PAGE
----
Onion pizza relies on mustard for tangy zip
On St. Patrick's Day this year, my good friend Richard cooked my lunch, Corned Beef and Cabbage Pizza.
It sounds crazy, I know, but it was delicious. He used a layer of mustard as his sauce, which he topped with sliced waxy potatoes, cabbage, onions (I think), chunks of salty corned beef and lots of cheese, perhaps a cheddar blend, all atop a thin, crispy crust. Yum.
It was the mustard that really struck a chord with me, reminding me of a recipe my husband and I used to make all the time, Onion and Cheese Pizza, from Jane Brody's "Good Food Book."
I have never been a bread baker. I just don't have the patience for it, I guess. Thankfully, my husband does, so he has always been in charge of the pizza-making in our house. He has mastered a truly delicious focaccia dough, upon which he has built some tasty pies over the years. I like to think of the whole wheat dough in this recipe as the one that lured him in, making possible all the pizza crusts that followed.
It's an ornery dough. It's very wheaty and coarse and as such, when you are forming and flattening the crust, you may have to pause several times to let the dough relax before you can tease it out into the shape and thickness you prefer.
In the topping, the sweetness of the onions, the creamy richness of the Fontina (no other cheese will do), the bite of the mustard and the woodsy flavor of the thyme provide layers of robust flavor in each bite.
Onion and Cheese Pizza
1 cup warm water (105 to 115 degrees)
1 package active dry yeast (1 scant tablespoon)
1 teaspoon honey or sugar
1 tablespoon oil
½ teaspoon salt
1½ cups whole wheat flour
About 1 to 1½ cups all-purpose flour
1 tablespoon butter
3 large onions, thinly sliced (3 cups)
2 tablespoons grainy mustard
8-12 ounces Fontina cheese, coarsely shredded
½ teaspoon dried thyme
For the crust:
In a large bowl, add the warm water, yeast and honey or sugar, and stir to dissolve. Set the bowl aside and let the mixture stand until it is bubbly, 5 to 15 minutes.
Add the oil, salt, wheat flour and about 1 cup of all-purpose flour. Mix, adding more white flour as needed, until the dough forms a ball that pulls away from the sides of the bowl.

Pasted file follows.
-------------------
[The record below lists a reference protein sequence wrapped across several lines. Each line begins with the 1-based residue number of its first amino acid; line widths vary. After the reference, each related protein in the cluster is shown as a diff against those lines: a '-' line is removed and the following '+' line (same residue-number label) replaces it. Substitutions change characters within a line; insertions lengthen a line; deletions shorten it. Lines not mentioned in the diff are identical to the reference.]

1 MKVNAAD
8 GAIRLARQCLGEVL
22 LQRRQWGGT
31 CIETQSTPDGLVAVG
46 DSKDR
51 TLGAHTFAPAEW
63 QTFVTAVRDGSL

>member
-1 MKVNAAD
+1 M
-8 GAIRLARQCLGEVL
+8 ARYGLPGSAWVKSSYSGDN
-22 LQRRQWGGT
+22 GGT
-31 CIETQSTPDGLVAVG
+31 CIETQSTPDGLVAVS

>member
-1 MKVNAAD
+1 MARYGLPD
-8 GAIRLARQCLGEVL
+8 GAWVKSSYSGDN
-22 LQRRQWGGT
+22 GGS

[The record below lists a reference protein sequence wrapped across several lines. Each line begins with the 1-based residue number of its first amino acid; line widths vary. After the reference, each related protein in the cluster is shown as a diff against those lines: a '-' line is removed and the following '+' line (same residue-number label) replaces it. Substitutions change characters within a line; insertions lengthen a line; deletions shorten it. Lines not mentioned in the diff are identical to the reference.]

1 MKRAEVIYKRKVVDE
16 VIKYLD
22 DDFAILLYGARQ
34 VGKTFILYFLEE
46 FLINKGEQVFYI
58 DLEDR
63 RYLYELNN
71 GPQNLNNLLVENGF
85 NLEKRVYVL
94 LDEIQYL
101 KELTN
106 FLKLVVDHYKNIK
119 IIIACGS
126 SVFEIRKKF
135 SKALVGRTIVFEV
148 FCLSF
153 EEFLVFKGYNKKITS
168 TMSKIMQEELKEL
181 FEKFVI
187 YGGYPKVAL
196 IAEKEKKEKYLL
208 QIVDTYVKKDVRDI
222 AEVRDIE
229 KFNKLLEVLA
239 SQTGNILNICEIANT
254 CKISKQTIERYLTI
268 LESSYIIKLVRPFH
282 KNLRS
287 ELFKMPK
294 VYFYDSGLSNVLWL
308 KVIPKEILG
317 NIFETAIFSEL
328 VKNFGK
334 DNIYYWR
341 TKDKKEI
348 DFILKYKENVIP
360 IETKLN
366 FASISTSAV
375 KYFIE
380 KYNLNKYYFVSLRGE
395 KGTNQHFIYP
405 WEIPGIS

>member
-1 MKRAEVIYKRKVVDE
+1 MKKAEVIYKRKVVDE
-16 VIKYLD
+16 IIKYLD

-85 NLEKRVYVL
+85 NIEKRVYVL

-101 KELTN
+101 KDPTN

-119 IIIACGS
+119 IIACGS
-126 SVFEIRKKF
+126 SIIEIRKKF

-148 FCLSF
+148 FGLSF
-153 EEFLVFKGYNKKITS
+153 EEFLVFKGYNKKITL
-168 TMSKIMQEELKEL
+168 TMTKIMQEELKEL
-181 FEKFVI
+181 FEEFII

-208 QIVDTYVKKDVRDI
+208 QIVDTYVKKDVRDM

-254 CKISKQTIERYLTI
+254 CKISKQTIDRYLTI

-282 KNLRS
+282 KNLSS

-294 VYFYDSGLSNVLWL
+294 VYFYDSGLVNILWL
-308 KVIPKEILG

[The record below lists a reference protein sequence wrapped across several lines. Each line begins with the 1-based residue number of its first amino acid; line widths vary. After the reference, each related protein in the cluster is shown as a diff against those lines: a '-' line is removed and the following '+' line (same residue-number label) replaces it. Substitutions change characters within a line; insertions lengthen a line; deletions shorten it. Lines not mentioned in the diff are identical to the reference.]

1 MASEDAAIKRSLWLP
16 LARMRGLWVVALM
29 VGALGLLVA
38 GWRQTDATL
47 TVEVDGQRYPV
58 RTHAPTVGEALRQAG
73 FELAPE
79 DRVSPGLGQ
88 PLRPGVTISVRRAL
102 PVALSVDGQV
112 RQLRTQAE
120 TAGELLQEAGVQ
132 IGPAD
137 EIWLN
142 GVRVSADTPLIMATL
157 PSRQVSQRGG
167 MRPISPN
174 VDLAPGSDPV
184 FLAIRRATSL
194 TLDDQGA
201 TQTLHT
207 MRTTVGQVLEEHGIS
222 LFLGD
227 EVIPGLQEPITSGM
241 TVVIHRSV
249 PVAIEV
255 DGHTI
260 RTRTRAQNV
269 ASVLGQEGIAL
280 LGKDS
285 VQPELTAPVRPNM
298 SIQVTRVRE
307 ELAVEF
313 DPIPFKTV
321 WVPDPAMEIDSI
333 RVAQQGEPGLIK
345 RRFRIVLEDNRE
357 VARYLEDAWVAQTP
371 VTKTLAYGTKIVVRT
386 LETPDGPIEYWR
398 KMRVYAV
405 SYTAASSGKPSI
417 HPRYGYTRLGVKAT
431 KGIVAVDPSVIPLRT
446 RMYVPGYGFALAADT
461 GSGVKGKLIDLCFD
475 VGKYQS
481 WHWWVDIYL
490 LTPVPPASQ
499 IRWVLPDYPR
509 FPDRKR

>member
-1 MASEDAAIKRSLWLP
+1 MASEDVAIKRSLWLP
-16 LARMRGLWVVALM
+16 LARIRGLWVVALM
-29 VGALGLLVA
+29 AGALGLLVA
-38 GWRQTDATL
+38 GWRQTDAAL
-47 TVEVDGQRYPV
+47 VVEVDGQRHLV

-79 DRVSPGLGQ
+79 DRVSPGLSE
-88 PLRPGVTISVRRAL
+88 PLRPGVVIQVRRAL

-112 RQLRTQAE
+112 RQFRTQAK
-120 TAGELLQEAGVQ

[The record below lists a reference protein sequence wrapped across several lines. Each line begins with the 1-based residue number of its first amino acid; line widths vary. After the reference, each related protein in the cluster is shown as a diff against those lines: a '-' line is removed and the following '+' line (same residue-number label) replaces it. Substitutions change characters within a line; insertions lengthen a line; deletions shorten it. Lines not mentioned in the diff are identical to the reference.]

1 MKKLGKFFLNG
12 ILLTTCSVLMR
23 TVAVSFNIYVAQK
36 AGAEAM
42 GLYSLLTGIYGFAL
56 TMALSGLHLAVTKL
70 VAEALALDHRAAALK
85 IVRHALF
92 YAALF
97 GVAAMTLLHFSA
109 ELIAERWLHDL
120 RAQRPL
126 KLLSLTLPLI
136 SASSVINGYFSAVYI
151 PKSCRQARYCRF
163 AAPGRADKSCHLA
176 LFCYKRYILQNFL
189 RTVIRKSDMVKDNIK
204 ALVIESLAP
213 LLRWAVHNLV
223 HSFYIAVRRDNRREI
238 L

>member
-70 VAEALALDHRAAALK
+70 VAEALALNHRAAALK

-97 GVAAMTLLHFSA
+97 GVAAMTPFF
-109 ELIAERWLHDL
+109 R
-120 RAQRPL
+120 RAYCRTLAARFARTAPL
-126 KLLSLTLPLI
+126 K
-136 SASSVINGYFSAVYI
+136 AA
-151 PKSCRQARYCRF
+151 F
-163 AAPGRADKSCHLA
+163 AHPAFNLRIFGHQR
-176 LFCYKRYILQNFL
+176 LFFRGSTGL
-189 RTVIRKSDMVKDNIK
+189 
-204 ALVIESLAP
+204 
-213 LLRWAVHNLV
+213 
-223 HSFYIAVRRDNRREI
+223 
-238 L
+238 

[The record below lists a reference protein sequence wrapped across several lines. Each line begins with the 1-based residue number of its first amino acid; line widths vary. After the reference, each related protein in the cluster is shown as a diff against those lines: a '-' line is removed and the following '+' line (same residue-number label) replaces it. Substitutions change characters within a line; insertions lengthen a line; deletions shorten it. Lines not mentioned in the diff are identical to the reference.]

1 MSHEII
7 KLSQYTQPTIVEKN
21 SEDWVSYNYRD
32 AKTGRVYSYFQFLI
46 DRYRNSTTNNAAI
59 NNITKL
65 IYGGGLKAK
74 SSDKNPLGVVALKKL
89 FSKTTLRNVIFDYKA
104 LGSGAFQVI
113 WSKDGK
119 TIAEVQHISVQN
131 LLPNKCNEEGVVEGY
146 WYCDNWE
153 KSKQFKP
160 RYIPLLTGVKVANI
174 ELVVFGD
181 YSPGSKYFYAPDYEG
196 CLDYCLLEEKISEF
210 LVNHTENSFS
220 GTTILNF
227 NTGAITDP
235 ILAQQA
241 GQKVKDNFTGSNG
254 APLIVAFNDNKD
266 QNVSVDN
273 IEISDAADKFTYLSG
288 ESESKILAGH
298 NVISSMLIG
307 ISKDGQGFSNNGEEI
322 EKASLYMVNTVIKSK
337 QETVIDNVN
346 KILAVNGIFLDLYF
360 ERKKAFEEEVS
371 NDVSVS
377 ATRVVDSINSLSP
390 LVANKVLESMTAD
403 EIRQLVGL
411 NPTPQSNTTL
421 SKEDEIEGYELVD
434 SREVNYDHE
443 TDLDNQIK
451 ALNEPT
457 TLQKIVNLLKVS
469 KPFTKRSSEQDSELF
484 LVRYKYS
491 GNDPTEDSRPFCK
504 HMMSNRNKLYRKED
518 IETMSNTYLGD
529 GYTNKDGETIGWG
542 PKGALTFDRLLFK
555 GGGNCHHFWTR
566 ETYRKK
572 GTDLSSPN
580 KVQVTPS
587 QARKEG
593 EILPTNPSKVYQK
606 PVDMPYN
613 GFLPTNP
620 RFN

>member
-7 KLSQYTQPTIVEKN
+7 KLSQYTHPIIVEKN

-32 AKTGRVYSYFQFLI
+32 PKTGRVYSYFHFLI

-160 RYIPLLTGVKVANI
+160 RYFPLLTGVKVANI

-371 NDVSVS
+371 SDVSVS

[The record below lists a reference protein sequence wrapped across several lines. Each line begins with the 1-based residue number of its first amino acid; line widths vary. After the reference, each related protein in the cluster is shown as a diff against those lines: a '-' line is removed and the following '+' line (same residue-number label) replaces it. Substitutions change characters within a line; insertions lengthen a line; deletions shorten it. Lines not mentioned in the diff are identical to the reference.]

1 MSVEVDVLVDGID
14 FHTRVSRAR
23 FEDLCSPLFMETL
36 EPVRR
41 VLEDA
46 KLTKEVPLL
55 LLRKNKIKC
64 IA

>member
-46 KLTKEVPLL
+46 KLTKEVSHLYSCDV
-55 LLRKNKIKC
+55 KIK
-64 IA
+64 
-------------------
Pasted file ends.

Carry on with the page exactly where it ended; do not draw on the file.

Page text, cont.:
Turn the dough out onto a floured surface and knead the dough for about 5 minutes, adding just enough white flour to make a firm, smooth dough that is not sticky.
Place the ball of dough in a greased bowl, then turn it to grease all sides. Cover the bowl tightly with plastic wrap and set it aside it a warm, draft free place to rise until it has doubled in bulk.
For the topping:
Melt the butter in a heavy skillet and add the onions and the thyme. Cover the skillet and let cook over low heat for about 10 minutes or until the onions are translucent. Uncover the skillet and turn up the heat to medium, continuing to cook and stir for about 10 minutes or until the onions become a golden color. Remove from heat.
Adjust one of your oven racks to the lowest rung and preheat the oven to 475 degrees.
Lightly oil your pizza pan (either a traditional round pan or a cookie sheet will do). Gently remove your well risen dough from the bowl and place it onto your pan of choice. Work the down outward into the pan, starting from the center and working out toward the edges. This is a course, resilient dough, so you may not be able to stretch it out fully without pausing for 10-15 minutes a couple of times to let the dough relax. You don't have to fully line your pans with the dough, but leave a thicker edge to help keep the topping in place.
Once your dough is formed, spread the mustard all over the top, scatter the onions evenly over the mustard. Sprinkle the cheese over the onions. Put the pie in the preheated oven on the lowest possible rack and check your pizza after 10 minutes of baking. You want the bottom of the crust to be brown and the cheese to be melted and sizzling all over the pie. Continue baking and checking until it's perfect.
Recipe adapted from Jane Brody's "Good Food Book." Share comments and recipes with Jill at firstname.lastname@example.org.
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